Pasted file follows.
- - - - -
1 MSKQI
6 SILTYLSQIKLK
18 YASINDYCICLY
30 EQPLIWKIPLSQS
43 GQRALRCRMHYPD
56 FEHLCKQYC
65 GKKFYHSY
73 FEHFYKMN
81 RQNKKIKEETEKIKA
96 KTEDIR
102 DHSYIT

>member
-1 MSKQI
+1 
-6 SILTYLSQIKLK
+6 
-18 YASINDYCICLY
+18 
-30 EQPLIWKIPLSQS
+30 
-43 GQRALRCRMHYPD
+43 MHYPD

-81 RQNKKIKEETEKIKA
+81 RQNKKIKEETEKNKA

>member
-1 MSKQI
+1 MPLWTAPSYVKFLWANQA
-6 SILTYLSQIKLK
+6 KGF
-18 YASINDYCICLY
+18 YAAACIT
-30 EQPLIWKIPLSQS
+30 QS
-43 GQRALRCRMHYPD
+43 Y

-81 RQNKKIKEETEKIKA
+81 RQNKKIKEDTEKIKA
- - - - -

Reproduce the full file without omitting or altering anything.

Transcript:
1 MSKQI
6 SILTYLSQIKLK
18 YASINDYCICLY
30 EQPLIWKIPLSQS
43 GQRALRCRMHYPD
56 FEHLCKQYC
65 GKKFYHSY
73 FEHFYKMN
81 RQNKKIKEETEKIKA
96 KTEDIR
102 DHSYIT

>member
-1 MSKQI
+1 
-6 SILTYLSQIKLK
+6 
-18 YASINDYCICLY
+18 
-30 EQPLIWKIPLSQS
+30 
-43 GQRALRCRMHYPD
+43 MHYPD

-81 RQNKKIKEETEKIKA
+81 RQNKKIKEETEKNKA

>member
-1 MSKQI
+1 MPLWTAPSYVKFLWANQA
-6 SILTYLSQIKLK
+6 KGF
-18 YASINDYCICLY
+18 YAAACIT
-30 EQPLIWKIPLSQS
+30 QS
-43 GQRALRCRMHYPD
+43 Y

-81 RQNKKIKEETEKIKA
+81 RQNKKIKEDTEKIKA